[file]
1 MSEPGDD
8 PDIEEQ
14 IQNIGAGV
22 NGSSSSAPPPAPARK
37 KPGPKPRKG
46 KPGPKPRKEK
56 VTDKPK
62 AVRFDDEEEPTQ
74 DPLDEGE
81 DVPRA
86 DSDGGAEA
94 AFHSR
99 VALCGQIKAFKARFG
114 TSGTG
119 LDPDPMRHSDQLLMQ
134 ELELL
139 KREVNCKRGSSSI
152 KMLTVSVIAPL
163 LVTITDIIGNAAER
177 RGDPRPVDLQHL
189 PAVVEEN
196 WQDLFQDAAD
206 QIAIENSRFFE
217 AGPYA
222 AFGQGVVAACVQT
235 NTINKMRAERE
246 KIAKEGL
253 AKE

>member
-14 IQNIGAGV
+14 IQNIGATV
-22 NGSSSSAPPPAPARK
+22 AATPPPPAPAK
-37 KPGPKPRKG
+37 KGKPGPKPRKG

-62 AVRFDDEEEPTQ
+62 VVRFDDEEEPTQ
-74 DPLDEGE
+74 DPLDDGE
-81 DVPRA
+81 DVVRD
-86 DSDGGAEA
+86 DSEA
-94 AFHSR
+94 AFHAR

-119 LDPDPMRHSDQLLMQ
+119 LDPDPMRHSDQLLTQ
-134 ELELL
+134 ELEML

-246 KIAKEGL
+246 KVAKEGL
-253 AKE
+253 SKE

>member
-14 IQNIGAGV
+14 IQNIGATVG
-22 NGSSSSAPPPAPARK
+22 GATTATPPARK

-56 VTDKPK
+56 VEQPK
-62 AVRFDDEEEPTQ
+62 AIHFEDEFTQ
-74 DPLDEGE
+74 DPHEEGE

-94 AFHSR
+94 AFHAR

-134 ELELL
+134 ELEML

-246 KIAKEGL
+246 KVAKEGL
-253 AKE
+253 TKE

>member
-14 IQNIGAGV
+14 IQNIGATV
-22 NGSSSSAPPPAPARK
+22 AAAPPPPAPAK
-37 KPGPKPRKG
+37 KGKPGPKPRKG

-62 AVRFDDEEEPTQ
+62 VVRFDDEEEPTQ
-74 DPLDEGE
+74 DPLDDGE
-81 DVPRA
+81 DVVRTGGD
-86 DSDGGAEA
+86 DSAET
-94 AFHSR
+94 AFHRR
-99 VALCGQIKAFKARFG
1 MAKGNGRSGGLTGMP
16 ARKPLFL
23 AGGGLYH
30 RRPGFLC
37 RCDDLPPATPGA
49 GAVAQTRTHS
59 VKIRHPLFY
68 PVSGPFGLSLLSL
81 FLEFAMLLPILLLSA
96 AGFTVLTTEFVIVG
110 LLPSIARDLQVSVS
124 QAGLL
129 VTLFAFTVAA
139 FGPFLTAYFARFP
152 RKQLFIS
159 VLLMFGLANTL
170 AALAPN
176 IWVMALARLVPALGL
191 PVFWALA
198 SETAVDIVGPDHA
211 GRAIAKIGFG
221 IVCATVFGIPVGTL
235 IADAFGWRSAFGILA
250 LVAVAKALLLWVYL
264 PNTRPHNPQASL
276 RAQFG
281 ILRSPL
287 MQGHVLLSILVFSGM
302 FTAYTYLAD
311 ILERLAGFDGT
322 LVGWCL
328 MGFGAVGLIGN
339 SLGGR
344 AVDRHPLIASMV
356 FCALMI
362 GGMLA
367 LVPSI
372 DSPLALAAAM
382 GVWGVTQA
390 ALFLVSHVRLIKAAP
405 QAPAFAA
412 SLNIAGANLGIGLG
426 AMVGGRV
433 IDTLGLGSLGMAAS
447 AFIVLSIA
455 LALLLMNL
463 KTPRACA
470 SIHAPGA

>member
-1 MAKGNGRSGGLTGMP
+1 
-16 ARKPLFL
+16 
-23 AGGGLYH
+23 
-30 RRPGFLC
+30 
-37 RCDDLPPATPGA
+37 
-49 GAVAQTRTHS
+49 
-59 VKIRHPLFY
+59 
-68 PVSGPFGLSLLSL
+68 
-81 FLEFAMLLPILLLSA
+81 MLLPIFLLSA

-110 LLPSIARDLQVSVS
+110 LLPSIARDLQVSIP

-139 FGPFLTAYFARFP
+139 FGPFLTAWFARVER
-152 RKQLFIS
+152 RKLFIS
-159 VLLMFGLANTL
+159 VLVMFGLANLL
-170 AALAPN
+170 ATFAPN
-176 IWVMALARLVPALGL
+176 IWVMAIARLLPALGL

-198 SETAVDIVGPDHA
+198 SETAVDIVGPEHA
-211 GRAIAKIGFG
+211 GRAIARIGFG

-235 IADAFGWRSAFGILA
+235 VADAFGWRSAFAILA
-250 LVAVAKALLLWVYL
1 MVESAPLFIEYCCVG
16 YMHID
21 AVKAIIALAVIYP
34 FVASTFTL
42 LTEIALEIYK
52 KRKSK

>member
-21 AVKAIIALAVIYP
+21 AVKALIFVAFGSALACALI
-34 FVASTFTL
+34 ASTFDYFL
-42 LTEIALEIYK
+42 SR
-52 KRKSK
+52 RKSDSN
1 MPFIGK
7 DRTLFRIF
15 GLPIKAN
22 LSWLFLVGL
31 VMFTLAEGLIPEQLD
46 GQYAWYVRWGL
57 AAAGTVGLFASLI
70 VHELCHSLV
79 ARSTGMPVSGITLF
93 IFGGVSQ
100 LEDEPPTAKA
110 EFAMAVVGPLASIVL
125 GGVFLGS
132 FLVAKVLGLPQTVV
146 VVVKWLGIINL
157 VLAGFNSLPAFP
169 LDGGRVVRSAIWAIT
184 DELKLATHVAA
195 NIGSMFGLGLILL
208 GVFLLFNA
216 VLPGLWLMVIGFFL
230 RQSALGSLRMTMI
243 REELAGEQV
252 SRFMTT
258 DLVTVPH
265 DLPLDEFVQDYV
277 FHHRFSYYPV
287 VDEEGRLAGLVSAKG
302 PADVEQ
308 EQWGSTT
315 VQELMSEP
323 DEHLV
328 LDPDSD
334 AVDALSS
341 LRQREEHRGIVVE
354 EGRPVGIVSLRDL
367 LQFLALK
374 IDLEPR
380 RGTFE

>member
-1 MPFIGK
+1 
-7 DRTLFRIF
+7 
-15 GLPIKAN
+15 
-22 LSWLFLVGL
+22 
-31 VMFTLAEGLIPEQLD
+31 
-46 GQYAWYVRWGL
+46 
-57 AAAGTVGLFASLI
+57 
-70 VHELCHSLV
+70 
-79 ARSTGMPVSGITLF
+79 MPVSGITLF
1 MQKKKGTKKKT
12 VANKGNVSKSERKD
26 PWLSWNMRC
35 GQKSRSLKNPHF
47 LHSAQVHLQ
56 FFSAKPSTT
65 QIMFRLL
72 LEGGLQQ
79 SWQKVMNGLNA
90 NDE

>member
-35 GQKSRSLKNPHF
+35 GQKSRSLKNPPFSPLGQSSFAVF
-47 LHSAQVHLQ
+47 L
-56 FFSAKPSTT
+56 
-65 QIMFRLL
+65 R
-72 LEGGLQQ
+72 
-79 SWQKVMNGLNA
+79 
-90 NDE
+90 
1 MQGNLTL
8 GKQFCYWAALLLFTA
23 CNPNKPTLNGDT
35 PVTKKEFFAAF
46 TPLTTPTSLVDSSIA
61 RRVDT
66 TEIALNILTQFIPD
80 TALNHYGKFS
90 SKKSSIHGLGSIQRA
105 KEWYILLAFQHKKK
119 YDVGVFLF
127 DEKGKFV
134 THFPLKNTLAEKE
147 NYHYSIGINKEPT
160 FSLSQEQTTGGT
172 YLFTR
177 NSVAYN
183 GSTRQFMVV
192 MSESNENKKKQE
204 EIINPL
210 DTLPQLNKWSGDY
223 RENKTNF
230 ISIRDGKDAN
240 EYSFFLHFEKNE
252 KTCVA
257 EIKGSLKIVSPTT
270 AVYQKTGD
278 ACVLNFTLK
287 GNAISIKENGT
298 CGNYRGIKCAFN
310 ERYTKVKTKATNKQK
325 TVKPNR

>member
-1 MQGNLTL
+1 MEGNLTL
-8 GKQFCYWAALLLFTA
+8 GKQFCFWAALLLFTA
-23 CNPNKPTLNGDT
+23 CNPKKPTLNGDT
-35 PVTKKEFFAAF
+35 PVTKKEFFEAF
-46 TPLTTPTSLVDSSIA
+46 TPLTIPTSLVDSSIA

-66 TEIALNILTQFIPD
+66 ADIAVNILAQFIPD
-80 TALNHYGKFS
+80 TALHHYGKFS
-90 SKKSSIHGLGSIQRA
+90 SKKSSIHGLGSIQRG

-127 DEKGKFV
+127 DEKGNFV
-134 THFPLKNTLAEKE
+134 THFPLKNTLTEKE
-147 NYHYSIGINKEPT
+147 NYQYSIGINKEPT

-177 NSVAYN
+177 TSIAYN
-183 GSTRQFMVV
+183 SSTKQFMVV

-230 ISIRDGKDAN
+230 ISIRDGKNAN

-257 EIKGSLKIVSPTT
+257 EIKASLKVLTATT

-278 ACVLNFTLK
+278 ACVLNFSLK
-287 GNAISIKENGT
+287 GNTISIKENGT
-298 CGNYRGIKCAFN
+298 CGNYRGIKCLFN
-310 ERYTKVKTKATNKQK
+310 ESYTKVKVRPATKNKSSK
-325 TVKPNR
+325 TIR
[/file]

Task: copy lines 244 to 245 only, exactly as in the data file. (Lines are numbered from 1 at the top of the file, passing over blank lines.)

-57 AAAGTVGLFASLI
+57 